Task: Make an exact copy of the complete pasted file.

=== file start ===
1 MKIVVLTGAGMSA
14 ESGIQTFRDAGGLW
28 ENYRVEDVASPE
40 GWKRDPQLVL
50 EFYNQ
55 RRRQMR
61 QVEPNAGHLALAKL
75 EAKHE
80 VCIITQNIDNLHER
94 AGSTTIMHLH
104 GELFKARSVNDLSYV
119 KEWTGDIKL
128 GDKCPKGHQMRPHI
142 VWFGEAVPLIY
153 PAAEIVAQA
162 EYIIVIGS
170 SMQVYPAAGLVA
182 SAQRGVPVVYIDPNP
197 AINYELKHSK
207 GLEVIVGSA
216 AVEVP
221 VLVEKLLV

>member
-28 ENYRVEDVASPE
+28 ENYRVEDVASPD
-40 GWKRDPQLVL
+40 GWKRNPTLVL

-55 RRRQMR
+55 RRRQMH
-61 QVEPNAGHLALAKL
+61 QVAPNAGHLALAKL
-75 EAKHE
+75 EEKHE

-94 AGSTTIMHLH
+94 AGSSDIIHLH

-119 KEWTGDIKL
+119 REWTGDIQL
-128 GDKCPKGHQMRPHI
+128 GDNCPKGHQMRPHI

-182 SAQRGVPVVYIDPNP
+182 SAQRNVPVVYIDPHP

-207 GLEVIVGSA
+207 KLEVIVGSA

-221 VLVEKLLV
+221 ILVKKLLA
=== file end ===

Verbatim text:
1 MKIVVLTGAGMSA
14 ESGIQTFRDAGGLW
28 ENYRVEDVASPE
40 GWKRDPQLVL
50 EFYNQ
55 RRRQMR
61 QVEPNAGHLALAKL
75 EAKHE
80 VCIITQNIDNLHER
94 AGSTTIMHLH
104 GELFKARSVNDLSYV
119 KEWTGDIKL
128 GDKCPKGHQMRPHI
142 VWFGEAVPLIY
153 PAAEIVAQA
162 EYIIVIGS
170 SMQVYPAAGLVA
182 SAQRGVPVVYIDPNP
197 AINYELKHSK
207 GLEVIVGSA
216 AVEVP
221 VLVEKLLV

>member
-28 ENYRVEDVASPE
+28 ENYRVEDVASPD
-40 GWKRDPQLVL
+40 GWKRNPTLVL

-55 RRRQMR
+55 RRRQMH
-61 QVEPNAGHLALAKL
+61 QVAPNAGHLALAKL
-75 EAKHE
+75 EEKHE

-94 AGSTTIMHLH
+94 AGSSDIIHLH

-119 KEWTGDIKL
+119 REWTGDIQL
-128 GDKCPKGHQMRPHI
+128 GDNCPKGHQMRPHI

-182 SAQRGVPVVYIDPNP
+182 SAQRNVPVVYIDPHP

-207 GLEVIVGSA
+207 KLEVIVGSA

-221 VLVEKLLV
+221 ILVKKLLA